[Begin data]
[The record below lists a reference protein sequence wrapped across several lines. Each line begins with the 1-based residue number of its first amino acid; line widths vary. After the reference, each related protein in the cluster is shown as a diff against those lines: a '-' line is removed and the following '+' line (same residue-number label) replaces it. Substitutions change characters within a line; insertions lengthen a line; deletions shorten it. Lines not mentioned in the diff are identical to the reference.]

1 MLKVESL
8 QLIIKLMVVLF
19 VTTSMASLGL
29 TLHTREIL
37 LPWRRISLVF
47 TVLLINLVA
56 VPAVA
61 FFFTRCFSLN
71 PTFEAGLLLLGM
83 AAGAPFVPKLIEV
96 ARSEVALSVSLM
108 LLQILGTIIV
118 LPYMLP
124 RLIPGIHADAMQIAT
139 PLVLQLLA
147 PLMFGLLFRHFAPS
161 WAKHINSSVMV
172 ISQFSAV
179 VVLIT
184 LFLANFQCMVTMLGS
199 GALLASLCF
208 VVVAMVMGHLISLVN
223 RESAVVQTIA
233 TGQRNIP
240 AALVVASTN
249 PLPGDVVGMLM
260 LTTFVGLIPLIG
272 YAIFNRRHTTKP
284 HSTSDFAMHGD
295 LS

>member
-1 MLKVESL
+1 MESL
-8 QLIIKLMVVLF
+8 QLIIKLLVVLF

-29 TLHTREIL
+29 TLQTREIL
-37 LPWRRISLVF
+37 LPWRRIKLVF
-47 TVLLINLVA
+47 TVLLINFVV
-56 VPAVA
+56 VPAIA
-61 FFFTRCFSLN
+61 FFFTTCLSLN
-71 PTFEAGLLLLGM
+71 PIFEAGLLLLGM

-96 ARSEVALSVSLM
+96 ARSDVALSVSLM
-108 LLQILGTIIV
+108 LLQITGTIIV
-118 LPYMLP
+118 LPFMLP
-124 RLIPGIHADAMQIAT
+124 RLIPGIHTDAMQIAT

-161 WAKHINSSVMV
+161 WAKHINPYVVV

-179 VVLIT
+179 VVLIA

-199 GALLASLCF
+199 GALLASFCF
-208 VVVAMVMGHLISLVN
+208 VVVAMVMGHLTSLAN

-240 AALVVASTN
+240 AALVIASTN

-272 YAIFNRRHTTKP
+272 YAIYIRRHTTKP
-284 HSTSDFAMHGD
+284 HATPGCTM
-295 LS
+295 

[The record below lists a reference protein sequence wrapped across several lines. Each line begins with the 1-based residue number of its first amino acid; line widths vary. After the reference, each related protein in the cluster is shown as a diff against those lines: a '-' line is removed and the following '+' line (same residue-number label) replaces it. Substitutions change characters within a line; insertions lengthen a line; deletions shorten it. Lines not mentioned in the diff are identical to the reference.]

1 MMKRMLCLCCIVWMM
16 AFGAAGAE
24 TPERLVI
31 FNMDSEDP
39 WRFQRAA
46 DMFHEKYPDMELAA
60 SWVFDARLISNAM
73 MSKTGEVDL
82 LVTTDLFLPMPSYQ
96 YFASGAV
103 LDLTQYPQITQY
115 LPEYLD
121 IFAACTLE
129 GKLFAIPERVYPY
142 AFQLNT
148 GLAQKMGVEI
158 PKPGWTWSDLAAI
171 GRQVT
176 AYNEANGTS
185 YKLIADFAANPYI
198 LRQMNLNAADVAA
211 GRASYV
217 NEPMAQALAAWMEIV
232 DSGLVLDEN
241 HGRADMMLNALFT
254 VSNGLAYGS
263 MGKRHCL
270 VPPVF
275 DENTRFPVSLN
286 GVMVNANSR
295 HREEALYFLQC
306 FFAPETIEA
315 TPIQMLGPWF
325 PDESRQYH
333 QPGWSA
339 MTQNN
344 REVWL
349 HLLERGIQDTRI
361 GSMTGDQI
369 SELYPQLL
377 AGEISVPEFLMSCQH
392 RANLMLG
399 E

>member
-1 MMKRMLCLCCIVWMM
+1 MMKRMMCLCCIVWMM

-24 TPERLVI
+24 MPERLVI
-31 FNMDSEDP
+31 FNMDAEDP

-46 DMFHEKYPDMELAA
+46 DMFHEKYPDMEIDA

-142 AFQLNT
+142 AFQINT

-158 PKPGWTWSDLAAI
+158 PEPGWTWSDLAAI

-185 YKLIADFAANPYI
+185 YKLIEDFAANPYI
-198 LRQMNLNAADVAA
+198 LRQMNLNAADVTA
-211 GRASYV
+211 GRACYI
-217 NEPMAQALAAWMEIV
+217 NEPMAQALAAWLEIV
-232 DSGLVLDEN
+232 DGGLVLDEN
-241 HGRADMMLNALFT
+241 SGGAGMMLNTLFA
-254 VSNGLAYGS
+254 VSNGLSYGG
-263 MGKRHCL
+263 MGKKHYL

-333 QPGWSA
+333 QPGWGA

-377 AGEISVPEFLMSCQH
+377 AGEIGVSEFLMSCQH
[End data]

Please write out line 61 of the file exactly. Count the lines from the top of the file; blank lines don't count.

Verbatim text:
-199 GALLASLCF